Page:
We are instrumental in bringing about these developments. We are the pioneers of the East African political federation, and our voices must count. Our mission is to fast-track the process of the East African Federation. We are mobilizing for grassroots support for the movement. We are connecting people and businesses across the region at such an exponential pace. We are the thought leaders of the economic, cultural, and political integration of the East African Community.
We are serving the economic pillar of East African integration by being a consultant for domestic businesses on how they can expand their operations to the entire region. We shall play an advisory role on how businesses can register their corporations in different countries, and what tax and other regulatory measures to be observed.
One of our initiatives in this aspect is to create information channels for business opportunities in the region. For this quarter, our focus is the Kenyan market, especially the money markets, capital markets, and commercial operations.
We are the pioneers of the East African political federation, and our voices must count.
We are going to support the cultural pillar of East African integration by creating a news media that shall tell the East African story as we experience it and champion for the formal adoption of Swahili as the primary official language. One of our initiatives is to create a news media channel with a regional focus.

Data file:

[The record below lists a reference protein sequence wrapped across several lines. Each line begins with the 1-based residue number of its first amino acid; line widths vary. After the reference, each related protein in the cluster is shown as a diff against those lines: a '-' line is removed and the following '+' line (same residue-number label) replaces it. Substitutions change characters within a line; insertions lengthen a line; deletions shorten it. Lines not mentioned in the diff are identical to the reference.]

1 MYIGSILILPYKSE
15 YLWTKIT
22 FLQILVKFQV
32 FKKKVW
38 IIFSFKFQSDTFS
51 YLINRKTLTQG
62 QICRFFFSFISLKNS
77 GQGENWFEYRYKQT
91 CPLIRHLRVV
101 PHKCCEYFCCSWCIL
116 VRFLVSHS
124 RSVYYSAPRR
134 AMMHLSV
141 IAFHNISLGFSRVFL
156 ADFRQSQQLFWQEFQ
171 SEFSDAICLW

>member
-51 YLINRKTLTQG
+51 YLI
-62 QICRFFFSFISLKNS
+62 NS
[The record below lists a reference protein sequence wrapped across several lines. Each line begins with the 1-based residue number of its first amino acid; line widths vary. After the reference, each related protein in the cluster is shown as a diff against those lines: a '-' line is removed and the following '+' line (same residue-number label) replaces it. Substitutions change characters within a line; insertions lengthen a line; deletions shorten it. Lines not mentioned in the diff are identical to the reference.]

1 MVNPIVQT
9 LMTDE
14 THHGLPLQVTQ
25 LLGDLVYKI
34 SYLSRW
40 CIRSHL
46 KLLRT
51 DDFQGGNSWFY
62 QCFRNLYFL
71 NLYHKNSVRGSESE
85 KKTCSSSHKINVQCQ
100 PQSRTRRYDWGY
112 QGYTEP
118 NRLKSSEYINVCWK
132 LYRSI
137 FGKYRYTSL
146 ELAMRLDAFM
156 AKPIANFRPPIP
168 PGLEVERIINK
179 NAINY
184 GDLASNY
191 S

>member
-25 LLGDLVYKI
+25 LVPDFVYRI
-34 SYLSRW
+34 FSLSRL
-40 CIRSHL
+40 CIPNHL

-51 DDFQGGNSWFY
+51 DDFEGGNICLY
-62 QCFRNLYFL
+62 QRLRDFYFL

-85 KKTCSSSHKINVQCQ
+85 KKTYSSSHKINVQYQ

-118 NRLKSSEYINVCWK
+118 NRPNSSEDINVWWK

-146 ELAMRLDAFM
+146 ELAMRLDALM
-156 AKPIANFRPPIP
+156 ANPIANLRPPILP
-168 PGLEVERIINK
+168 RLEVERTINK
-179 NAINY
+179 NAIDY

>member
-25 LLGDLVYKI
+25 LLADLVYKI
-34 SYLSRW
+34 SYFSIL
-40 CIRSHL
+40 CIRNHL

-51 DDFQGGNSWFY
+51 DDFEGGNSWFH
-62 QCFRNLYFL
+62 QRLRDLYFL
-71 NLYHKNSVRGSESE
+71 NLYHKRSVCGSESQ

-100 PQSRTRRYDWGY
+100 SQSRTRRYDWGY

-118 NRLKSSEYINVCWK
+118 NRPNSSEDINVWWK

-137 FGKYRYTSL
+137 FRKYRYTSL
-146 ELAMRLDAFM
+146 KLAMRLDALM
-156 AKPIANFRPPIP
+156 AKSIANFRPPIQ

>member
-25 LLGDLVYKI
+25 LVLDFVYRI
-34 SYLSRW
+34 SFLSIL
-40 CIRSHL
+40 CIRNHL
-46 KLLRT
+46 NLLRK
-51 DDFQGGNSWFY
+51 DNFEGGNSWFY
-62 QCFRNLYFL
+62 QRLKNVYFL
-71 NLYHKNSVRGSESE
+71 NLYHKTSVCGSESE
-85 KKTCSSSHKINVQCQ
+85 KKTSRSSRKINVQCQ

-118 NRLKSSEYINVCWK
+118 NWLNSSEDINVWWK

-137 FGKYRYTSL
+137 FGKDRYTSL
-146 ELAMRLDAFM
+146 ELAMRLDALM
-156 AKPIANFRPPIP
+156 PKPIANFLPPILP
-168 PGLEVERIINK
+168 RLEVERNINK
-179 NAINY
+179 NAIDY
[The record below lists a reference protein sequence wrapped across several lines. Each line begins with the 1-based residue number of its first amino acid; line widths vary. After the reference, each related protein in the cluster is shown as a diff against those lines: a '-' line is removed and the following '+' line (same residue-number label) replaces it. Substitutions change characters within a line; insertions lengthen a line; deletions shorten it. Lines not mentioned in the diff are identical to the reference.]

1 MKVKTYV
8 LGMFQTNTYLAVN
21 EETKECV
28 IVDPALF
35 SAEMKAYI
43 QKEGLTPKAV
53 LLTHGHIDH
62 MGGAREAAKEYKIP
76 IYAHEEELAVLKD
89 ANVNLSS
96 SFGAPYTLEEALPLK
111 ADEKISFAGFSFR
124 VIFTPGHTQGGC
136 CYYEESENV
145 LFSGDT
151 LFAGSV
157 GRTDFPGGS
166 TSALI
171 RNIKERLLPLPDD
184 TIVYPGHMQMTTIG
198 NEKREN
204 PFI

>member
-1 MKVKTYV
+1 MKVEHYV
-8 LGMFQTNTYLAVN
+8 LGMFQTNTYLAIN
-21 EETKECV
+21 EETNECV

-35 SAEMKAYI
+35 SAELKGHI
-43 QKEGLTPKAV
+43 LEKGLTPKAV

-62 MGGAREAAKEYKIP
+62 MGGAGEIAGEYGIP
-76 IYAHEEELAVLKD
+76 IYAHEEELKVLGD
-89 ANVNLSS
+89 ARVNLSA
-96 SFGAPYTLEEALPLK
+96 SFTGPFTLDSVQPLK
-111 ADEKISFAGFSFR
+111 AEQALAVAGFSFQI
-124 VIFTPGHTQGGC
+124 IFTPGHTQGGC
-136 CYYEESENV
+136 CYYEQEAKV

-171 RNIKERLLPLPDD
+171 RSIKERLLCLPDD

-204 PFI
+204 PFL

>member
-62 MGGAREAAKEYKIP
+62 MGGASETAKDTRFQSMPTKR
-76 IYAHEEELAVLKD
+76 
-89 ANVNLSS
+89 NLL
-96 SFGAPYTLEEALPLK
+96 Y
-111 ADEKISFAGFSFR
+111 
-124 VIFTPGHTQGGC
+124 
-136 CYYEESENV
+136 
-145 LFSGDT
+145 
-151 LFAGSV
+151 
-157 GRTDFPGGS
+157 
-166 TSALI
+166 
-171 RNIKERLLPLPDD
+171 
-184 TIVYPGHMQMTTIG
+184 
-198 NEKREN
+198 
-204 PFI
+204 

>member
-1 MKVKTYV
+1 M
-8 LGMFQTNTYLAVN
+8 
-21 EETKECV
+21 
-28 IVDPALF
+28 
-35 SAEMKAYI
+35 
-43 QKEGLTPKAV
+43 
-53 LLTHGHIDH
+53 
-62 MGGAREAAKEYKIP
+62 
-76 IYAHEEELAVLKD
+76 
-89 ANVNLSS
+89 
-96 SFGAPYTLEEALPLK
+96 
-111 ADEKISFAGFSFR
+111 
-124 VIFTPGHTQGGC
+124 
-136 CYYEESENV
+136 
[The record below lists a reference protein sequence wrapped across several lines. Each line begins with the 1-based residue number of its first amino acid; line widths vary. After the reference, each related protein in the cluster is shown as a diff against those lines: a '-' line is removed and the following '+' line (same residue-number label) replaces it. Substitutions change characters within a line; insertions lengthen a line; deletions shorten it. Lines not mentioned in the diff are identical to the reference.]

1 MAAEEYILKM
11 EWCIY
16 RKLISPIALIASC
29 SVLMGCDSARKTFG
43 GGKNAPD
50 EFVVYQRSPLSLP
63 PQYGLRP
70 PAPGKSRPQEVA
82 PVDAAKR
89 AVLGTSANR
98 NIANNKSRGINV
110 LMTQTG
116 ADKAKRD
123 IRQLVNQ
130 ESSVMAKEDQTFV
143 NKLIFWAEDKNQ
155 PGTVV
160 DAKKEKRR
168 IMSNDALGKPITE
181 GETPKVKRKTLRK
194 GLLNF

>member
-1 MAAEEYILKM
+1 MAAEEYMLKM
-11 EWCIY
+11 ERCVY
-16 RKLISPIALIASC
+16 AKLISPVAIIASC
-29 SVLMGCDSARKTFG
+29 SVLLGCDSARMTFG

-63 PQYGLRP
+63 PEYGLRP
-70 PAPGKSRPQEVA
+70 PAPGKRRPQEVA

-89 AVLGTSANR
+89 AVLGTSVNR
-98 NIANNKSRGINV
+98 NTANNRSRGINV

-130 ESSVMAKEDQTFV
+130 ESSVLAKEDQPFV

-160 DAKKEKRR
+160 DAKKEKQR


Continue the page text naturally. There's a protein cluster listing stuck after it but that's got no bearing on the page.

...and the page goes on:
We are going to champion the political pillar of East African integration, in collaboration with other partners and stakeholders, to ensure that there is democratization in the region, there is plurality in the social sphere, there is respect for human rights, and that the common market protocol is implemented. We shall also hold the EAC accountable, as well as encourage individuals and interest groups in the East African Community to use the Community as a platform for lobbying when their desired policy fails to find root within their individual states. We shall use our information networks to spread awareness of the Community, its mandate, policies, and programs. We shall publish written and audiovisual content to promote the federalization process in the region.
Kennedy Karanja is the Organizing Lead for Young World Federalists East Africa. To learn more about the chapter and get involved go here.